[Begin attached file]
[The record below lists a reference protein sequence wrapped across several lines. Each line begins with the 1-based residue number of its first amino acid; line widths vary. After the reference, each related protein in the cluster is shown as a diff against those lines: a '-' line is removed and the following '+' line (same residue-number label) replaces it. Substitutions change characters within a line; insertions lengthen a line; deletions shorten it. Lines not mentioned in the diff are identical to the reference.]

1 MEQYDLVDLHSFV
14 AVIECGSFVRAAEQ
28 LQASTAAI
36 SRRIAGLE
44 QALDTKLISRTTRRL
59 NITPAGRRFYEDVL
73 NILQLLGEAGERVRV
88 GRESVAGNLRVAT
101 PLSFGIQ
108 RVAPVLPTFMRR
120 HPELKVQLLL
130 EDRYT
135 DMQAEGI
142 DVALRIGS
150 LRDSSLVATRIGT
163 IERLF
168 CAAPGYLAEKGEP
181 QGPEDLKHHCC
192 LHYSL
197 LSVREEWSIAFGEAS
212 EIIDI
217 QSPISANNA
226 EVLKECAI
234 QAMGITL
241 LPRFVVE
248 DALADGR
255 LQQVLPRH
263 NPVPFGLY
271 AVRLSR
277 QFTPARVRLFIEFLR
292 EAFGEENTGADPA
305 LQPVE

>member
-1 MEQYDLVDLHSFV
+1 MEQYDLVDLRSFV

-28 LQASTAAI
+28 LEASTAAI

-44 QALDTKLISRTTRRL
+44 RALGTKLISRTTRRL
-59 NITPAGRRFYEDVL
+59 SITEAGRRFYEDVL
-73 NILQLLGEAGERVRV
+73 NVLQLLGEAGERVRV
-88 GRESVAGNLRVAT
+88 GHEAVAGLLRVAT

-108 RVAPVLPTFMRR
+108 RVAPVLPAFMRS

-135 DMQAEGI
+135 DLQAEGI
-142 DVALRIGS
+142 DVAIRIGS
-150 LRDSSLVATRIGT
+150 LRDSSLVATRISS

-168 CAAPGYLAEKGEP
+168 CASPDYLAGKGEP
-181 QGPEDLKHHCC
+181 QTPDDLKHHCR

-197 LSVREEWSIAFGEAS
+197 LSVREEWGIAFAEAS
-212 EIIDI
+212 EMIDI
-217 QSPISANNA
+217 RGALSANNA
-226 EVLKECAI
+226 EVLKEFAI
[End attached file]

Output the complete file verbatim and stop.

[The record below lists a reference protein sequence wrapped across several lines. Each line begins with the 1-based residue number of its first amino acid; line widths vary. After the reference, each related protein in the cluster is shown as a diff against those lines: a '-' line is removed and the following '+' line (same residue-number label) replaces it. Substitutions change characters within a line; insertions lengthen a line; deletions shorten it. Lines not mentioned in the diff are identical to the reference.]

1 MEQYDLVDLHSFV
14 AVIECGSFVRAAEQ
28 LQASTAAI
36 SRRIAGLE
44 QALDTKLISRTTRRL
59 NITPAGRRFYEDVL
73 NILQLLGEAGERVRV
88 GRESVAGNLRVAT
101 PLSFGIQ
108 RVAPVLPTFMRR
120 HPELKVQLLL
130 EDRYT
135 DMQAEGI
142 DVALRIGS
150 LRDSSLVATRIGT
163 IERLF
168 CAAPGYLAEKGEP
181 QGPEDLKHHCC
192 LHYSL
197 LSVREEWSIAFGEAS
212 EIIDI
217 QSPISANNA
226 EVLKECAI
234 QAMGITL
241 LPRFVVE
248 DALADGR
255 LQQVLPRH
263 NPVPFGLY
271 AVRLSR
277 QFTPARVRLFIEFLR
292 EAFGEENTGADPA
305 LQPVE

>member
-1 MEQYDLVDLHSFV
+1 MEQYDLVDLRSFV

-28 LQASTAAI
+28 LEASTAAI

-44 QALDTKLISRTTRRL
+44 RALGTKLISRTTRRL
-59 NITPAGRRFYEDVL
+59 SITEAGRRFYEDVL
-73 NILQLLGEAGERVRV
+73 NVLQLLGEAGERVRV
-88 GRESVAGNLRVAT
+88 GHEAVAGLLRVAT

-108 RVAPVLPTFMRR
+108 RVAPVLPAFMRS

-135 DMQAEGI
+135 DLQAEGI
-142 DVALRIGS
+142 DVAIRIGS
-150 LRDSSLVATRIGT
+150 LRDSSLVATRISS

-168 CAAPGYLAEKGEP
+168 CASPDYLAGKGEP
-181 QGPEDLKHHCC
+181 QTPDDLKHHCR

-197 LSVREEWSIAFGEAS
+197 LSVREEWGIAFAEAS
-212 EIIDI
+212 EMIDI
-217 QSPISANNA
+217 RGALSANNA
-226 EVLKECAI
+226 EVLKEFAI